So how do you tell a story with a proposal? On the surface, it may seem that the RFP doesn't give you much room to construct a central narrative. But in most cases, the basic story elements are present. In my previous post on storytelling, I referenced a Fast Company article by consultant Kaihan Krippendorf who outlines the classic "story spine:"
- Reality introduced—We see the idyllic life of the Hobbits living in the picturesque Shire.
- Conflict arrives—The mystical ring is uncovered, putting the Hobbits in danger; so four intrepid souls leave on a journey to destroy the ring in the fires of Mount Doom.
- Struggle ensues—On this journey, the four Hobbits and their newfound associates face many grave dangers and seemingly insurmountable challenges.
- Conflict is resolved—They ultimately are successful in completing their mission, destroying the ring and defeating the evil forces of Sauron.
- New reality exists—Peace is restored to Middle-earth, and the lives of the story's heroes are forever changed (for the better, of course).
- There is a problem or shortcoming to be solved (conflict)
- There are several negative consequences and challenges involved (struggle)
- A solution is developed (resolution)
- Life is better with the project completed (new reality)
I was asked by an engineering firm to help with their proposal for the design of a large rural wastewater collection system. The state had imposed a deadline on the County to take failing septic systems out of service and deliver the sewage to one or more area wastewater treatment plants. The project would require several miles of sewer line and pump stations.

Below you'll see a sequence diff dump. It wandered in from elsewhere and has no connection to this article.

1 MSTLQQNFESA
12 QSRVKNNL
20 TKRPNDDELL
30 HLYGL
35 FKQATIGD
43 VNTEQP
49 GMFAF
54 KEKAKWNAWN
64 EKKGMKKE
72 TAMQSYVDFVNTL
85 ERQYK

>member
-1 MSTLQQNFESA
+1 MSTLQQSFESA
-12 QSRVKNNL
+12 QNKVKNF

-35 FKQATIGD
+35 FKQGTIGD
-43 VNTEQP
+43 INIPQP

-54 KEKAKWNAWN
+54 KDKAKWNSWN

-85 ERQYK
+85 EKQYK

As I usually do, I encouraged the team to develop a compelling proposal storyline. This narrative would help weave together all the sections required by the RFP into a cohesive whole. Here is the basic story spine we came up with:
Conflict: There is a regulatory deadline to vacate all septic systems within certain neighborhoods and deliver the sewage to one or more existing treatment facilities.
Struggle: With a conventional planning and design approach, it would be very difficult to meet the aggressive schedule. The County has also failed to reach agreements with area local governments that have treatment facilities that might be used. Because the design will have to accommodate future growth, there is concern that low initial flows in the oversized pipes will create odor and maintenance issues. Pipes of a certain size will also trigger the need for an environmental assessment, adding substantial costs to the project.
Resolution: We propose an expedited, collaborative planning and design process that will also facilitate reaching agreements with surrounding local governments. The design team has devised some creative design features to avoid the odor and maintenance problems. We also will be able to keep the pipe size below the threshold where an environmental assessment would be necessary.
New reality: Our proposal describes in detail how our firm will satisfactorily meet the deadline. And our design innovations will reduce the proposed construction cost by about $1.2 million.
Outlining your story spine is the critical first step in building your proposal storyline. But you still have to write your story into a nonlinear proposal structure that's not all that conducive to storytelling. How do you make it work? Here are some principles to keep in mind: